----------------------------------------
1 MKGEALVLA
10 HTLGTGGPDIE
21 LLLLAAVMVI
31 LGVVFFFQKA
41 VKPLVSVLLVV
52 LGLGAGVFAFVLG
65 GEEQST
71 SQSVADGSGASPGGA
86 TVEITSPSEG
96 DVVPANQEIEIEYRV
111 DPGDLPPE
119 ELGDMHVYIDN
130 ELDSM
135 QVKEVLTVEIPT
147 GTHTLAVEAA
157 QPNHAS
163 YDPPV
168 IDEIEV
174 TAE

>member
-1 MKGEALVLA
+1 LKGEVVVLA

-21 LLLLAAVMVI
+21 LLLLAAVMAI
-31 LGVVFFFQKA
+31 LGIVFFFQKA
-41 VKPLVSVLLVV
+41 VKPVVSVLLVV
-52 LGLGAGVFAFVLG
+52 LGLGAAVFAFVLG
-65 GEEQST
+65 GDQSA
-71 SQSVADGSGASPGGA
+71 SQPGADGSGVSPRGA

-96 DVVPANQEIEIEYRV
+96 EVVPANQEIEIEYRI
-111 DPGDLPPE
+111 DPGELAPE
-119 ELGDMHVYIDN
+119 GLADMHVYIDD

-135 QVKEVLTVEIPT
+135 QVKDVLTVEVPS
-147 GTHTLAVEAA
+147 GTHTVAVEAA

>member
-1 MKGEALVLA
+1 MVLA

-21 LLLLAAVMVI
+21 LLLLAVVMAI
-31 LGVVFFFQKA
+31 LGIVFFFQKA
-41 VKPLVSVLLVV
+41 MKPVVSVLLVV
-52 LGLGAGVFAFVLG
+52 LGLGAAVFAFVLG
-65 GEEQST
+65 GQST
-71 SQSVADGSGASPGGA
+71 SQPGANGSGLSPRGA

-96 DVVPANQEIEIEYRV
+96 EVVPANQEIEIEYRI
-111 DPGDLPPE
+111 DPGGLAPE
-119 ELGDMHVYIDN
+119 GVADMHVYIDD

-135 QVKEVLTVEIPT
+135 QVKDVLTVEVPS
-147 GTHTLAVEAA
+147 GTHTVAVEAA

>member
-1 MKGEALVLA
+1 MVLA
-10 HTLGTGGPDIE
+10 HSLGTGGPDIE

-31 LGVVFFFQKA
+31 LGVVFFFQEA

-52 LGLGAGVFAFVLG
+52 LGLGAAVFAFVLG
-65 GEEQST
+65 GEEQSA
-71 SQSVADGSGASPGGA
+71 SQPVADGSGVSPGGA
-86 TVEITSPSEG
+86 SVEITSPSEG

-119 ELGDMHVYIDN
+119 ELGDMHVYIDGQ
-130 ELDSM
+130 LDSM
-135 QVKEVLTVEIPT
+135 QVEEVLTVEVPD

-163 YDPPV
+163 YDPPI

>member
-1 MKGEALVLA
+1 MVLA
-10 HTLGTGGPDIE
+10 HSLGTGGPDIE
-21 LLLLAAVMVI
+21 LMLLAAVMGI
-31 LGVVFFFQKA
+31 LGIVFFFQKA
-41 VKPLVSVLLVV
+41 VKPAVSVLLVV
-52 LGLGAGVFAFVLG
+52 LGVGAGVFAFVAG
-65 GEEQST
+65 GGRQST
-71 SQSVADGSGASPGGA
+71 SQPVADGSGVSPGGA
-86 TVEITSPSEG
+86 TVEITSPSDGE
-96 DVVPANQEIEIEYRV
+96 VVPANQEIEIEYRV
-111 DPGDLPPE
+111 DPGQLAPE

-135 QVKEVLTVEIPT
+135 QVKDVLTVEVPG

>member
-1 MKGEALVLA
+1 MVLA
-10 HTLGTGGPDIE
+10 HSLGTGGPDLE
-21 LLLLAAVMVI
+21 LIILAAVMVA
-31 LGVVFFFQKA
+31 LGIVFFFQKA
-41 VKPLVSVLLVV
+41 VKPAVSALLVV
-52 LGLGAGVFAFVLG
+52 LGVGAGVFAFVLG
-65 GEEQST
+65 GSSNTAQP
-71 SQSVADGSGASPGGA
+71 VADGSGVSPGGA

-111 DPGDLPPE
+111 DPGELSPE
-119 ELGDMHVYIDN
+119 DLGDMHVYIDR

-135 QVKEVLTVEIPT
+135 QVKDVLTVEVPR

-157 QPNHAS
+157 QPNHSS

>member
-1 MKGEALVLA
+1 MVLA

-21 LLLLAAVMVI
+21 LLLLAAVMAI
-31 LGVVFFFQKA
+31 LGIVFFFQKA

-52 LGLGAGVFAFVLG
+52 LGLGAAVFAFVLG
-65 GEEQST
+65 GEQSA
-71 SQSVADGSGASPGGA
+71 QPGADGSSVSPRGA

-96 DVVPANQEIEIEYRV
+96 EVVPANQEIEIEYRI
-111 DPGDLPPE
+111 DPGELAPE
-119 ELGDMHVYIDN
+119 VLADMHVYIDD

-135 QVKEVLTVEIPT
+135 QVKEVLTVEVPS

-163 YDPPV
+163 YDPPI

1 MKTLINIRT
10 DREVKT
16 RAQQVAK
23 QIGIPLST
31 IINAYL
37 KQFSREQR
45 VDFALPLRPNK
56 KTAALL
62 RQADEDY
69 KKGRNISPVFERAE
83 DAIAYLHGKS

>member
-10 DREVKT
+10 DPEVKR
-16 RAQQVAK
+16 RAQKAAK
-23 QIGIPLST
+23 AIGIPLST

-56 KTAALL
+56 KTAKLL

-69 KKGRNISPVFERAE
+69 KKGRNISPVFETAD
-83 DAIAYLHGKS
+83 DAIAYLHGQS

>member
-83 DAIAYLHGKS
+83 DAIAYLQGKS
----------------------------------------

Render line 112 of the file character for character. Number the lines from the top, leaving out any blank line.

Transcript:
-96 DVVPANQEIEIEYRV